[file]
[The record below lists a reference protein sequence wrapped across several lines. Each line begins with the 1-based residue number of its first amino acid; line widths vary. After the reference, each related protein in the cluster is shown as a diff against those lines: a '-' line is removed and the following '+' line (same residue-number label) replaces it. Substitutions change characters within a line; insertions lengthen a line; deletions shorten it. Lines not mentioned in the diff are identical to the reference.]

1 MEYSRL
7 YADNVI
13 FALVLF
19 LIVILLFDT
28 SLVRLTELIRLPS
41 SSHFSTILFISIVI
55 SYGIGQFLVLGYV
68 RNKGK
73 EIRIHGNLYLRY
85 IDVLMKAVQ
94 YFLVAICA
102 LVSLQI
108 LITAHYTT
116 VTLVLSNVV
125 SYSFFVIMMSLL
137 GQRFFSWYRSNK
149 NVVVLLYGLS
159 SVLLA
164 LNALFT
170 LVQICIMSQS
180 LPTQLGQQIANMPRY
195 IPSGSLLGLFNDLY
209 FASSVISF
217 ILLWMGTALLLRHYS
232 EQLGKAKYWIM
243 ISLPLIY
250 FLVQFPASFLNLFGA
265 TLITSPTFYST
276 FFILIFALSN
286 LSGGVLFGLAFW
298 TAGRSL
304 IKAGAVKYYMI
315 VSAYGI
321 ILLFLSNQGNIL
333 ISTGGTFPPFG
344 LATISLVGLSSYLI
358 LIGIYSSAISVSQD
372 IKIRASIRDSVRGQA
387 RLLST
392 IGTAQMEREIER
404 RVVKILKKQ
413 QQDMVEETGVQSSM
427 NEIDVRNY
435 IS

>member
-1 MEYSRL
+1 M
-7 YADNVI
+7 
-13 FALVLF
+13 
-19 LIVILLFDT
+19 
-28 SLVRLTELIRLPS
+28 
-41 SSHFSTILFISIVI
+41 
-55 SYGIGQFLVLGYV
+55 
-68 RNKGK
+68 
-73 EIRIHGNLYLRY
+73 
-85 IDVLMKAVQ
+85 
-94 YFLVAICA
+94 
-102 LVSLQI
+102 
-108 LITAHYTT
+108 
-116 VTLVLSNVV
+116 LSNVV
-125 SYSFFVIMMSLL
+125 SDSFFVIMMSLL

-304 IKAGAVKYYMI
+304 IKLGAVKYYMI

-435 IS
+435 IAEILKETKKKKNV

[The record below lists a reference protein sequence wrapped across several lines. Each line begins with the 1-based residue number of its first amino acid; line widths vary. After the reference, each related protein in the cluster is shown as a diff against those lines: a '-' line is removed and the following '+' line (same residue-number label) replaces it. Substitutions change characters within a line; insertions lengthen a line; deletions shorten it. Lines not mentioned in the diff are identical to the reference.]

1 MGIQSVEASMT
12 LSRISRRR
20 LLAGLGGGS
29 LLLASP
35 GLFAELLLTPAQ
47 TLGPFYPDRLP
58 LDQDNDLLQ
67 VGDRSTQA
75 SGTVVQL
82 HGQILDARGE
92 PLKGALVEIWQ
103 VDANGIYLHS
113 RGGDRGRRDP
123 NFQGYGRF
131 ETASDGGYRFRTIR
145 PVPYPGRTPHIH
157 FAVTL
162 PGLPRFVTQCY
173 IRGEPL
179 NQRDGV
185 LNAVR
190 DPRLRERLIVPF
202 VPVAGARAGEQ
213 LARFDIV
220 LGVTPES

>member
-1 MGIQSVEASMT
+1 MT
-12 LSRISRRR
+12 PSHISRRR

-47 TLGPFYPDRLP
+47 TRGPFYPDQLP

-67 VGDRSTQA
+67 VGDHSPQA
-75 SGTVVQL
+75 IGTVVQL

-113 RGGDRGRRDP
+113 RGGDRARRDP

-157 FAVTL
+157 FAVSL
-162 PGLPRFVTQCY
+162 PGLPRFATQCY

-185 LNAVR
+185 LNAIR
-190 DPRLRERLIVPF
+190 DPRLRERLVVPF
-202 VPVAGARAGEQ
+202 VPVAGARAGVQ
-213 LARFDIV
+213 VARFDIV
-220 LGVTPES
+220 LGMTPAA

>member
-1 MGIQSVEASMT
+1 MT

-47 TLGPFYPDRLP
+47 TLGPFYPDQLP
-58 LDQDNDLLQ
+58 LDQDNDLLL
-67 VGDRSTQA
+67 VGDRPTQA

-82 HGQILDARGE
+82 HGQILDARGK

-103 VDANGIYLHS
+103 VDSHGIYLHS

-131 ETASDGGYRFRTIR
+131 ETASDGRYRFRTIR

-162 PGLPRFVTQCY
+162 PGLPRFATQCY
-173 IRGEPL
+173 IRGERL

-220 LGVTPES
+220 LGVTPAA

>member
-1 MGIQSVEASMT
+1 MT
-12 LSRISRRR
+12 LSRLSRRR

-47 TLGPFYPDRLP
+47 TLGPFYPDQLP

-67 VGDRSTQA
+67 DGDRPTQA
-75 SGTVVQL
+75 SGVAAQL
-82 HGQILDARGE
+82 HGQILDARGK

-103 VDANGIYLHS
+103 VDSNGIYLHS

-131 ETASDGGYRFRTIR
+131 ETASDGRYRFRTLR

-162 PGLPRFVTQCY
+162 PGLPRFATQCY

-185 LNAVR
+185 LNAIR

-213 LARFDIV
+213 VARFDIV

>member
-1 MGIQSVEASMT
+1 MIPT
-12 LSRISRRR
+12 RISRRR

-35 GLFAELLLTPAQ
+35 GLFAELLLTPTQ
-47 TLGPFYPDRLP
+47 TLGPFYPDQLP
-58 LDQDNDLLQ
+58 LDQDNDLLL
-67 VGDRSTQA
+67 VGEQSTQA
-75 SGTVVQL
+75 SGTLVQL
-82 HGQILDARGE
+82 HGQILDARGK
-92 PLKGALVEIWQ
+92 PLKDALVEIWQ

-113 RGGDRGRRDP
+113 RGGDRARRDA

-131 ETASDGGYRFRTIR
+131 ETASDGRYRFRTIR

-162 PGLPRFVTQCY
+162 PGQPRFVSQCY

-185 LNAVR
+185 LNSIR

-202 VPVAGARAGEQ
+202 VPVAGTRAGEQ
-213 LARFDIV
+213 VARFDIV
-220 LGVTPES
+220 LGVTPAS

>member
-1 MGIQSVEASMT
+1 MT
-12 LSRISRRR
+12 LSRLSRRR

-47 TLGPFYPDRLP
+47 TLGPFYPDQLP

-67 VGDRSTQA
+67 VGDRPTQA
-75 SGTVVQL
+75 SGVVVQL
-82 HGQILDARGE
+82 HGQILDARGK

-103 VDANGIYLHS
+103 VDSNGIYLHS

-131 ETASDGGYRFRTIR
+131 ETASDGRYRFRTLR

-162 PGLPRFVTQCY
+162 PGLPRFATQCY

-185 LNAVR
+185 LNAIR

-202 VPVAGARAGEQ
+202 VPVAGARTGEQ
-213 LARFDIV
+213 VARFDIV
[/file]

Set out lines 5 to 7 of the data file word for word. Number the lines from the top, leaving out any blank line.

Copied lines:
19 LIVILLFDT
28 SLVRLTELIRLPS
41 SSHFSTILFISIVI